Addressing interlinked food system challenges requires sound research and robust, inclusive multi-stakeholder collaboration. Platforms such as KLIP serve as a shining example of how this can be done for Kisumu and beyond.
In 2013, Kisumu, a vibrant city nestled along the shores of Lake Victoria, embarked on a transformative journey towards sustainable urban development with the launch of the Kisumu Local Interaction Platform (KLIP). Spearheaded by Professor Stephen Agong, KLIP unites diverse stakeholders and communities in knowledge co-creation to address the multifaceted challenges of sustainable urban development. KLIP researches various aspects of urban life, placing particular emphasis on urban food security. In making visible the dynamics between consumers and producers, it successfully bridges the gap between decision makers, local communities and academia to inform evidence-based policy-making.
A systems approach to urban food sustainability
KLIP firmly believes that sustainable urban development cannot be achieved in isolation, but rather necessitates the collaboration of individuals, producers, policymakers, and the broader community. Acting as a ‘systems engineer’ that is both neutral and non-partisan, KLIP diligently integrates local government entities, research institutions, private sector, and civil society stakeholders to prioritize food sustainability in Kisumu.
Working closely with the community and through projects like AfriFOODlinks, KLIP strategically intervenes along the food value chain. One specific focus of AfriFOODlinks involves promoting inclusive and innovative circular agribusinesses, which is particularly relevant in light of Kisumu’s heavy reliance on food imports. In response, KLIP has been promoting local food production through sustainable fish farming initiatives in Lake Victoria to mitigate fish depletion, while also engaging in value-added imports.
To continue this work through AfriFOODlinks, Kisumu, in partnership with KLIP, JOOUST and WISE, will facilitate the emergence of innovative and circular food businesses, contributing to improved nutrition and food security in the city. This approach safeguards cities from becoming food deserts and ensures the resilience of business ecosystems in the face of global food market fluctuations.
KLIP Director Prof Stephen Agong explains to visitors from other cities how KLIP has worked with other stakeholders to co-create knowledge for sustainable urban development
Empowering communities: supporting food entrepreneurship and the circular economy
KLIP’s impact extends beyond policy frameworks; it actively supports entrepreneurship and champions circular economy. By bridging the gap between academic research and local governance, multi-stakeholder platforms have the capacity to translate research findings into actionable policies. Through AfriFOODlinks, our partners will continue to highlight the need for accessible and affordable raw materials, cost-effective technologies and transportation, and the empowerment of women-led businesses and micro, small, and medium-sized enterprises (MSMEs) – which is part of the coaching activities envisioned for this project.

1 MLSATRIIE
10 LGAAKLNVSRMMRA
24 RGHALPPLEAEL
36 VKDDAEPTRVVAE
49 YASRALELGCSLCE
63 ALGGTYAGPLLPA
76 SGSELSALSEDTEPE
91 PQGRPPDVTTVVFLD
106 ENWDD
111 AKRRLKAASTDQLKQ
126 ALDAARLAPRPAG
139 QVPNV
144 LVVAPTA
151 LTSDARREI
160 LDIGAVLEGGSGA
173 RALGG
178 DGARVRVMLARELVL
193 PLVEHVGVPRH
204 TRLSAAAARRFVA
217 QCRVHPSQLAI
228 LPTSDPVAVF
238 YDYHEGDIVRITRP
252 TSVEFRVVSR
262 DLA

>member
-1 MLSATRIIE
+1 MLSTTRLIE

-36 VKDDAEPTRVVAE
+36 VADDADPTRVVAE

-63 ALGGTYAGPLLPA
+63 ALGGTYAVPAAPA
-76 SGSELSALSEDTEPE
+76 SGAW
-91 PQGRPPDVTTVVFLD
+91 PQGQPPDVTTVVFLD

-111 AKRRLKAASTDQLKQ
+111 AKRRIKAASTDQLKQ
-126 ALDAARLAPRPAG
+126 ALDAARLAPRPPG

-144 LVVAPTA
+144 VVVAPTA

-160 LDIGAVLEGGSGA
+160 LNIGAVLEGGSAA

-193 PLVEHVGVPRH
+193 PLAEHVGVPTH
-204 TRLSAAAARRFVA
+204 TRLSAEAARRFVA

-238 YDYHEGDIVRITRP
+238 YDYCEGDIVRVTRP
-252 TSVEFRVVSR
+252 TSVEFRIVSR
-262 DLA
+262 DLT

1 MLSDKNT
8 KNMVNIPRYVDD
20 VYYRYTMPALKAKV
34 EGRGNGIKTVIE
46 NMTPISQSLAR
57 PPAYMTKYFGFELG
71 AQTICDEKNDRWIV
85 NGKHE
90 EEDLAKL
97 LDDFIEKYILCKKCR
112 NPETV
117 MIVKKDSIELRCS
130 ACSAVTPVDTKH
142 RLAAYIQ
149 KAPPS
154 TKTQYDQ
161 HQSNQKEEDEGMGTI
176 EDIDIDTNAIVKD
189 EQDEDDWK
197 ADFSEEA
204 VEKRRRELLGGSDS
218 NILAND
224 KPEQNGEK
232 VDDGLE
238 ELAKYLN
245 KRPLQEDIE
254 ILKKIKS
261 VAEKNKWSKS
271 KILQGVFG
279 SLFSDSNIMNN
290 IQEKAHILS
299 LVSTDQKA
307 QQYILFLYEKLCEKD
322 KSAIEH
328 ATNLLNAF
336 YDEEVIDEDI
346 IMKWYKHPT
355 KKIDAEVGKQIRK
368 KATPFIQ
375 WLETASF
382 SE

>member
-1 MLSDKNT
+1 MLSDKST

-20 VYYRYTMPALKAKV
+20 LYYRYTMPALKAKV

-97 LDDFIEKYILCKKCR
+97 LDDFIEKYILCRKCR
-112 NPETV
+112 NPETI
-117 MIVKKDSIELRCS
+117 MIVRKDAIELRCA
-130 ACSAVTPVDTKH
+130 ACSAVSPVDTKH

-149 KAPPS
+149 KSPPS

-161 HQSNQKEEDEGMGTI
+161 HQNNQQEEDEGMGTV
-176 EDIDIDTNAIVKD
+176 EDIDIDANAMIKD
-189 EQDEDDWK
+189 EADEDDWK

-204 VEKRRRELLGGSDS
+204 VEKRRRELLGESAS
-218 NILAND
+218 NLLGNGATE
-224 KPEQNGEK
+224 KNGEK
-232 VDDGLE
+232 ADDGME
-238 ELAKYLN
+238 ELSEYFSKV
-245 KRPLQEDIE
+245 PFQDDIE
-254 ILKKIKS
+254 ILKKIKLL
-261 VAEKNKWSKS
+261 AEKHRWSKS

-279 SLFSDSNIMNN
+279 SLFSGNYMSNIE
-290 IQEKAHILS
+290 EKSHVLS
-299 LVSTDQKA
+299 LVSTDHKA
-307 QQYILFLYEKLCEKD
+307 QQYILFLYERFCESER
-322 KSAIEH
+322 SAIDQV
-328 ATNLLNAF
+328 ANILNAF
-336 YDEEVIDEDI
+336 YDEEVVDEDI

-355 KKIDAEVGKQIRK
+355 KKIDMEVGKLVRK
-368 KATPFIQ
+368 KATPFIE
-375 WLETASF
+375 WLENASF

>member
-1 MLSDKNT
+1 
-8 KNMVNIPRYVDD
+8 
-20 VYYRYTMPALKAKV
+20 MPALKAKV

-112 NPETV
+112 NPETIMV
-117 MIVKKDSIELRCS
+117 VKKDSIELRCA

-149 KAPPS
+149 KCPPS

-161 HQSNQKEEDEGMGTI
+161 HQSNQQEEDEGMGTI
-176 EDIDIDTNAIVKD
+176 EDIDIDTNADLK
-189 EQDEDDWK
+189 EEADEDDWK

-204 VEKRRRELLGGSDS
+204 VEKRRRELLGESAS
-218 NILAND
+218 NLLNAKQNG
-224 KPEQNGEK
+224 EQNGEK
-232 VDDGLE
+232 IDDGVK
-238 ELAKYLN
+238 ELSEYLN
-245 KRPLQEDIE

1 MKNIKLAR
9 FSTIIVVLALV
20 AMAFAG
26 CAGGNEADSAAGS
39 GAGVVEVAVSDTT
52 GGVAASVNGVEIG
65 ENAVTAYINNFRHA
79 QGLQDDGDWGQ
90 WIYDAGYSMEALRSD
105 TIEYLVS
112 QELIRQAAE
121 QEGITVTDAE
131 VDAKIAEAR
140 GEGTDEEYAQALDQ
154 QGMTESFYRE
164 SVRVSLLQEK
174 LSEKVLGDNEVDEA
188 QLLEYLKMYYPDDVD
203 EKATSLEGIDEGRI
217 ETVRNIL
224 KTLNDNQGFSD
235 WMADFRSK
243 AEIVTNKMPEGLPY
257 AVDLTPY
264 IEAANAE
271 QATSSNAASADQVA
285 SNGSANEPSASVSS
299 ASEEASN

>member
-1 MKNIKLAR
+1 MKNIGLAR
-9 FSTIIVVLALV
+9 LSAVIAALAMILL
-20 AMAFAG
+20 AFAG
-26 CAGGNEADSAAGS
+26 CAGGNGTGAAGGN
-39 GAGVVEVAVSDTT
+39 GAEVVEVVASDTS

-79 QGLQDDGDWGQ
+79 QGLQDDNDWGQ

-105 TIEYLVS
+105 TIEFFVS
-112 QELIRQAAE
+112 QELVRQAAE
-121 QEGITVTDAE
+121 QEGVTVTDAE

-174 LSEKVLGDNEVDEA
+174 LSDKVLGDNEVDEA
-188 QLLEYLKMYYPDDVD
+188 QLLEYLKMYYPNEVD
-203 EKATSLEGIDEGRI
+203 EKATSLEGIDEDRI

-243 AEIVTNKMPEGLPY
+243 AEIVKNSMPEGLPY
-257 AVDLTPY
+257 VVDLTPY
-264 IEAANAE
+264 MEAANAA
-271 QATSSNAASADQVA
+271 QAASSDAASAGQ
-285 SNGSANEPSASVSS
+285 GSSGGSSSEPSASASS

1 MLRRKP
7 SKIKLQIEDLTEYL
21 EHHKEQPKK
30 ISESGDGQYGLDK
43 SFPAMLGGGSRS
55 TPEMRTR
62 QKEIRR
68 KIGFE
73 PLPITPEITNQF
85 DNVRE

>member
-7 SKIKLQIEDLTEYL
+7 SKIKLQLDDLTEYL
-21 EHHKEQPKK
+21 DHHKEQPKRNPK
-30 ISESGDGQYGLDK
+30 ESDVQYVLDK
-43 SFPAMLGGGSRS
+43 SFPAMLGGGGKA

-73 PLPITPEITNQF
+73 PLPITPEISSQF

KLIP has already been pioneering innovative solutions to support circular economy interventions in Kisumu. By converting food waste from local markets like Kibuye into biofertilizers through community composting sites, KLIP not only reduces environmental impact but also creates economically viable products. Through AfriFOODlinks, initiatives like these will be scaled up. In establishing synergies between entrepreneurs and largely influential food companies in each project city, food waste and resource inputs will be minimized, while the value of food outputs will be maximized.
Informal food vendors on the streets of Kisumu: KLIP has worked with stakeholders to improve understanding of the important role of these informal traders in the food system, leading to expansion of markets to accommodate more traders
Next steps for AfriFOODlinks
The food system challenges outlined and the existing efforts of multi-stakeholder platforms like KLIP are a reminder of the way forward to sustainable food transformations in the region. Launching in 2024 and continuing towards 2025, AfriFOODlinks will scale up inclusive business models contributing to circularity, improved nutrition, and food security in the cities of Kisumu, Ouagadugu, Cape Town, Tunis, and Mbale. The project acknowledges the importance of strengthening the innovative business ecosystem of each city, especially for vulnerable food chain actors looking to develop profitable and resilient food businesses. Improving food security in the region can and needs to go hand-in-hand with ensuring health and nutrition, job creation, and the regeneration of the environment, especially for youth and women. AfriFOODlinks looks forward to continuing to work towards this common goal, with KLIP serving as an important partner and driver of food system transformations.
Interested in learning more about KLIP?
KLIP’s journey in Kisumu serves as a testament to the power of collaboration and unwavering dedication in addressing the complex challenges of sustainable urban development and food security. For further information about the platform and to explore potential collaboration opportunities, please contact Professor Stephen Gaya Agong, Director and Ex-Officio to the Board, via email at email@example.com.